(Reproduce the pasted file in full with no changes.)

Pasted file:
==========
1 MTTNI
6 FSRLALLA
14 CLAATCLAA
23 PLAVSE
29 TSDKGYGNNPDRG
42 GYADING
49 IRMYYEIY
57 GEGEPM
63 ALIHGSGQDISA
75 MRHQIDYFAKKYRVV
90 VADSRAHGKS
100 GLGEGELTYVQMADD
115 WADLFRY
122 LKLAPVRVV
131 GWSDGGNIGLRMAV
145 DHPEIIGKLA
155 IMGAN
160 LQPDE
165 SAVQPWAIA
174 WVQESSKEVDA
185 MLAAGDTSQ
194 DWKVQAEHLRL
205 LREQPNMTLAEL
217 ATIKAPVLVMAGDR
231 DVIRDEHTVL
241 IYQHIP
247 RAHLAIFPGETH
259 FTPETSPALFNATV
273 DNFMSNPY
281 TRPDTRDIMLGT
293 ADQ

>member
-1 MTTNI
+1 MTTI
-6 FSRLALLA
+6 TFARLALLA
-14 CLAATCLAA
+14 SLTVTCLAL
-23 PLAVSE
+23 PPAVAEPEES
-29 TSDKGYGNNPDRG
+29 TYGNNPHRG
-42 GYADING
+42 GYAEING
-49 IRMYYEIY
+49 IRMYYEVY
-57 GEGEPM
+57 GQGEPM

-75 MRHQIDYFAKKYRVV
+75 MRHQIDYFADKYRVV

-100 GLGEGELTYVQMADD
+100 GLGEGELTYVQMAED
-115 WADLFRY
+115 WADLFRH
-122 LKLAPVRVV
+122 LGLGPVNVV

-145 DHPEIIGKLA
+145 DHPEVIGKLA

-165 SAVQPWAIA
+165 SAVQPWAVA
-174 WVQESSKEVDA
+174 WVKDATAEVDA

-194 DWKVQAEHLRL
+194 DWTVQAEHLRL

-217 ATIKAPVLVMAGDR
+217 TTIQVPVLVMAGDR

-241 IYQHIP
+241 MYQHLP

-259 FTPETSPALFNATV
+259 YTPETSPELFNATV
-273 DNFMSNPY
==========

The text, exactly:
1 MTTNI
6 FSRLALLA
14 CLAATCLAA
23 PLAVSE
29 TSDKGYGNNPDRG
42 GYADING
49 IRMYYEIY
57 GEGEPM
63 ALIHGSGQDISA
75 MRHQIDYFAKKYRVV
90 VADSRAHGKS
100 GLGEGELTYVQMADD
115 WADLFRY
122 LKLAPVRVV
131 GWSDGGNIGLRMAV
145 DHPEIIGKLA
155 IMGAN
160 LQPDE
165 SAVQPWAIA
174 WVQESSKEVDA
185 MLAAGDTSQ
194 DWKVQAEHLRL
205 LREQPNMTLAEL
217 ATIKAPVLVMAGDR
231 DVIRDEHTVL
241 IYQHIP
247 RAHLAIFPGETH
259 FTPETSPALFNATV
273 DNFMSNPY
281 TRPDTRDIMLGT
293 ADQ

>member
-1 MTTNI
+1 MTTI
-6 FSRLALLA
+6 TFARLALLA
-14 CLAATCLAA
+14 SLTVTCLAL
-23 PLAVSE
+23 PPAVAEPEES
-29 TSDKGYGNNPDRG
+29 TYGNNPHRG
-42 GYADING
+42 GYAEING
-49 IRMYYEIY
+49 IRMYYEVY
-57 GEGEPM
+57 GQGEPM

-75 MRHQIDYFAKKYRVV
+75 MRHQIDYFADKYRVV

-100 GLGEGELTYVQMADD
+100 GLGEGELTYVQMAED
-115 WADLFRY
+115 WADLFRH
-122 LKLAPVRVV
+122 LGLGPVNVV

-145 DHPEIIGKLA
+145 DHPEVIGKLA

-165 SAVQPWAIA
+165 SAVQPWAVA
-174 WVQESSKEVDA
+174 WVKDATAEVDA

-194 DWKVQAEHLRL
+194 DWTVQAEHLRL

-217 ATIKAPVLVMAGDR
+217 TTIQVPVLVMAGDR

-241 IYQHIP
+241 MYQHLP

-259 FTPETSPALFNATV
+259 YTPETSPELFNATV
-273 DNFMSNPY